I know that sleep training can be a hot topic with many mammas, especially those more in favor of attachment parenting, but it really doesn't have to be. We have heard so many horror stories about sleep training that many parents are tuned out to it before they even get a chance to look into it. The thought of having to hear your baby cry for an hour is unnerving and just not acceptable, so sleep training goes out the window, along with your sleep and sanity. I am here to tell you that this doesn't have to be the case. Sleep training is not complicated, and definitely doesn't involve hours of crying if done the right way. So let's find out how to do it the right way :)
1. Routine. This really helps your child prepare mentally and physically for nap and bed times. Whether it be, singing a special song, reading a book, or a warm bath, this lets your little one to relax. For regular nap times, I would read a book or story before I laid baby Adrian down, and at bed time, he would get a warm bath with lavender and while my husband read, I would nurse him. We would then put him to sleep. We tried to be as consistent as possible with this, but honestly, life happens and our routine wasn't always perfect. Although I did notice that bed time was pretty much fuss free when we stuck to the routine.
2. Eat, Play, Sleep Schedule. This concept is found in the book On Becoming Baby Wise, which is definitely an excellent book. We used this method in daycare as well, and honestly this will make or break your sleep training. The reason for this is the very fact that you are not feeding a child to sleep. When you nurse or feed a child to sleep every nap time, they get accustomed to needing to eat to fall asleep, which is a difficult habit to break. Although, most babies do have a night nursing before bed, this is different because they will be sleeping for a much longer period of time, and it helps them know that this is bed time.
3. Environment. This is not mandatory, but really helps a lot. Everyone likes a quiet, dark place to sleep. Do your best to make your baby's sleeping area out of the way of household traffic and noise. This will help them to sleep longer and not be interrupted. Another element that really helps eliminate outside and household noise is a good, white noise machine. We used these in our sleeping areas in daycare, and they work very well.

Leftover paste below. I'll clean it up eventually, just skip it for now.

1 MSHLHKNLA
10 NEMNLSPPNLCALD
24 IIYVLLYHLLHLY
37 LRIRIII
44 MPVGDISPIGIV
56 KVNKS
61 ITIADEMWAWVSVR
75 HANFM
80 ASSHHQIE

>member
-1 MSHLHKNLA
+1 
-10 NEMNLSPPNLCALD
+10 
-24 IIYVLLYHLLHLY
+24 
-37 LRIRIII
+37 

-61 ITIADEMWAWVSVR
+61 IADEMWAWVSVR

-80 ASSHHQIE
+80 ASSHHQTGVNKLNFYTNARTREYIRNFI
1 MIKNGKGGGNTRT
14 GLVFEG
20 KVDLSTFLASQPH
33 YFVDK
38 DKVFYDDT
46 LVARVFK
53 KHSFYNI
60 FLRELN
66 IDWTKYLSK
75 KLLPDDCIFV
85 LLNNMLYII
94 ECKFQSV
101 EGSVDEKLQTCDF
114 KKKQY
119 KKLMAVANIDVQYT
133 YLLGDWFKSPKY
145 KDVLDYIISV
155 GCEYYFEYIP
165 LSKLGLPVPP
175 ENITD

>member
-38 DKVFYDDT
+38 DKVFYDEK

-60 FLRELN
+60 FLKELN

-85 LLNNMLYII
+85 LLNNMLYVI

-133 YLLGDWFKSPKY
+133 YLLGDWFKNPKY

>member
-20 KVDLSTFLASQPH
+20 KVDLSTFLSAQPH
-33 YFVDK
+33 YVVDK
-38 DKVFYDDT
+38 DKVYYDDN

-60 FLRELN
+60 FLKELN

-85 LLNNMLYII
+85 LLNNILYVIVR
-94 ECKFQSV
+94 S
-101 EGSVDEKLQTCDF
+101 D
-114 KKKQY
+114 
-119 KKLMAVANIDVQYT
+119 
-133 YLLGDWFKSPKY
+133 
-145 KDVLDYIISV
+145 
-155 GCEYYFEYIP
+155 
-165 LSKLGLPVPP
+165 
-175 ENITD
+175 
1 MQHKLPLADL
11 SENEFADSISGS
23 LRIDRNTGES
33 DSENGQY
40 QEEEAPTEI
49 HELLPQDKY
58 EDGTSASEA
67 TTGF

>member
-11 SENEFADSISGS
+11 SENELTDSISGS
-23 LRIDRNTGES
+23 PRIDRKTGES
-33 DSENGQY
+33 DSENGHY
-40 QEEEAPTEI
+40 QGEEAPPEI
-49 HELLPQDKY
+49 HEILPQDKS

4. The Process . When you are first training your little one how to sleep, you must realize that this is a learned art. It is not something they are born knowing. In the beginning , lay them down with their lovey or blanket, kiss them, and tell them good night. Allow them to cry for three minutes, yes I did time this, because sometimes three minutes seems like an eternity. After that, come in and pat them on the back, and talk or sing softly to them for a couple of minutes. Do your best to not look them in the eyes. I know this sounds harsh, but making eye contact triggers hormones in their body and will make them wake up, defeating your purpose. After he quiets down and begins to relax, leave him alone. Allow him to cry for four or five minutes this time and repeat the same process. Each time, you let them cry longer before you go to comfort them. Remember, you are training him to learn to put himself to sleep. This will take several days to a week to master so have patience with yourself and your little one.
5. The Ten Minute Rule. After sleep training has successfully been established, I use the ten minute rule. If your child is still crying after ten minutes something is wrong. Sometimes, it could be teething, hunger, sickness, gas... the list is endless. Most times when this happens I do my best to find and eliminate the problem. Sometimes, I have no clue what is wrong and just rock him to sleep. I have normally had to do this on the onset of sickness, which have thankfully have been rare. I never ignore this rule though and have always found, sometimes in hindsight, that there was a real issue. I do not want in any way to neglect the real needs of my child by supposing they are just struggling sleeping.
I really recommend you read the book, On Becoming Baby Wise, as it has much more information than this summary. I greatly enjoy the book and have learned tons from it. But like any other book, I take the good and leave the rest. I do not by any means follow it to a T. One of those exceptions would be that during the first three months, for two naps, I would rock my little one to sleep, and the other I would let him sleep on my chest. As he got older, I went down to just one nap. At fifteen months, my child is a great sleeper, and I don't regret that I did this. On the other hand, this is not following the book. I choose to have a balance while sleep training, and enjoy the best of both worlds, I get to sleep :) and have precious bonding moments with my little one